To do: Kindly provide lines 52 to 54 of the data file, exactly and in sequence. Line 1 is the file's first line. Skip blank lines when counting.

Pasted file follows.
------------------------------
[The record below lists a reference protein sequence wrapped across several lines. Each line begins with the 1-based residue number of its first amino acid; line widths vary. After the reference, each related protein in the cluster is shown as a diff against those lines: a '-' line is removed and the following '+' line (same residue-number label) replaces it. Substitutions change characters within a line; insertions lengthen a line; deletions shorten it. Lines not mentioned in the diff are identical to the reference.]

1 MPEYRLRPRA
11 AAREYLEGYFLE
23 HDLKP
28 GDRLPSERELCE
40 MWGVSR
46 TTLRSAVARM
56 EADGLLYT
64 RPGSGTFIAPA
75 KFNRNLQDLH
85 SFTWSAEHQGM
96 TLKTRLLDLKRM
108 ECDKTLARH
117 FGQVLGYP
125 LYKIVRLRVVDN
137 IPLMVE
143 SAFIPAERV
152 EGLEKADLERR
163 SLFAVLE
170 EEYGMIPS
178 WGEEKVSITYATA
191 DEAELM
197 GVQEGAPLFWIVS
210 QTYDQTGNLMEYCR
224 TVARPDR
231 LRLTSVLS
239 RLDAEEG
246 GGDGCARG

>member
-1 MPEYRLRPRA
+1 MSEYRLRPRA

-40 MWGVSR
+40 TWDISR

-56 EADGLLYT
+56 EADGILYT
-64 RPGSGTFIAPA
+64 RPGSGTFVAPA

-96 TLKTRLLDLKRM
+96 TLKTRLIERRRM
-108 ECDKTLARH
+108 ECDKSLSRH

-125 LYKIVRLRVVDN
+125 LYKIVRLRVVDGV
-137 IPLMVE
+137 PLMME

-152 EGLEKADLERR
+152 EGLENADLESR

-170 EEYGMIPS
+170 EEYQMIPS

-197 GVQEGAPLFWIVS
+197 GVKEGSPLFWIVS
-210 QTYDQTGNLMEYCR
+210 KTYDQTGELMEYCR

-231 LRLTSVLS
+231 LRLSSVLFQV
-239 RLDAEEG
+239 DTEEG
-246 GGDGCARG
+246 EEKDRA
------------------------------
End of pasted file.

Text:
-210 QTYDQTGNLMEYCR
+210 KTYDQTGELMEYCR

-231 LRLTSVLS